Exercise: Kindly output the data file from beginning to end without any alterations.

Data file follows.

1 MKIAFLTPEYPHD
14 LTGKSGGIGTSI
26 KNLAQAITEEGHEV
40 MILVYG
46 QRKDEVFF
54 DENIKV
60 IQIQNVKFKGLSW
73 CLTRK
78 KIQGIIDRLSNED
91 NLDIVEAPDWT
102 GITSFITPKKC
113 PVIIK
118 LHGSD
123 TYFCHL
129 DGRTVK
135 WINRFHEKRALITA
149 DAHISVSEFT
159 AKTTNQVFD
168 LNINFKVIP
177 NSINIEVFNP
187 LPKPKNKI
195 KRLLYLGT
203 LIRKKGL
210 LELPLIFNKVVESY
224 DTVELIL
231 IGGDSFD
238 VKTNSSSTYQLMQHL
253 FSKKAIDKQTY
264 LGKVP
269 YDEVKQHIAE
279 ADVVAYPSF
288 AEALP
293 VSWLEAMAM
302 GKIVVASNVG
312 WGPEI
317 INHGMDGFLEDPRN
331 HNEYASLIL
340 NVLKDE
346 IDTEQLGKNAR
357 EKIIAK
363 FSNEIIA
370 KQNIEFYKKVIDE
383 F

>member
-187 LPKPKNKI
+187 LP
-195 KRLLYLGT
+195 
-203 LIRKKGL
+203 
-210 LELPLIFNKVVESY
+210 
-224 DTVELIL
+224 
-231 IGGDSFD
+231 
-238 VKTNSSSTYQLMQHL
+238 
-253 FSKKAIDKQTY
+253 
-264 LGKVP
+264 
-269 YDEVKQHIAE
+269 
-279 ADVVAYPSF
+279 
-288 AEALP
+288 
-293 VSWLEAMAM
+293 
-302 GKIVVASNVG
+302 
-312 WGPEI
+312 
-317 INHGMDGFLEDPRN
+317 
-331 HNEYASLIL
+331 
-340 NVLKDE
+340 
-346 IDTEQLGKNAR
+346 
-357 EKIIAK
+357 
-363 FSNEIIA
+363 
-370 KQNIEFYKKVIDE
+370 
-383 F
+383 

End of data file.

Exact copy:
1 MKIAFLTPEYPHD
14 LTGKSGGIGTSI
26 KNLAQAITEEGHEV
40 MILVYG
46 QRKDEVFF
54 DENIKV
60 IQIQNVKFKGLSW
73 CLTRK
78 KIQGIIDRLSNED
91 NLDIVEAPDWT
102 GITSFITPKKC
113 PVIIK
118 LHGSD
123 TYFCHL
129 DGRTVK
135 WINRFHEKRALITA
149 DAHISVSEFT
159 AKTTNQVFD
168 LNINFKVIP
177 NSINIEVFNP
187 LPKPKNKI
195 KRLLYLGT
203 LIRKKGL
210 LELPLIFNKVVESY
224 DTVELIL
231 IGGDSFD
238 VKTNSSSTYQLMQHL
253 FSKKAIDKQTY
264 LGKVP
269 YDEVKQHIAE
279 ADVVAYPSF
288 AEALP
293 VSWLEAMAM
302 GKIVVASNVG
312 WGPEI
317 INHGMDGFLEDPRN
331 HNEYASLIL
340 NVLKDE
346 IDTEQLGKNAR
357 EKIIAK
363 FSNEIIA
370 KQNIEFYKKVIDE
383 F

>member
-187 LPKPKNKI
+187 LP
-195 KRLLYLGT
+195 
-203 LIRKKGL
+203 
-210 LELPLIFNKVVESY
+210 
-224 DTVELIL
+224 
-231 IGGDSFD
+231 
-238 VKTNSSSTYQLMQHL
+238 
-253 FSKKAIDKQTY
+253 
-264 LGKVP
+264 
-269 YDEVKQHIAE
+269 
-279 ADVVAYPSF
+279 
-288 AEALP
+288 
-293 VSWLEAMAM
+293 
-302 GKIVVASNVG
+302 
-312 WGPEI
+312 
-317 INHGMDGFLEDPRN
+317 
-331 HNEYASLIL
+331 
-340 NVLKDE
+340 
-346 IDTEQLGKNAR
+346 
-357 EKIIAK
+357 
-363 FSNEIIA
+363 
-370 KQNIEFYKKVIDE
+370 
-383 F
+383 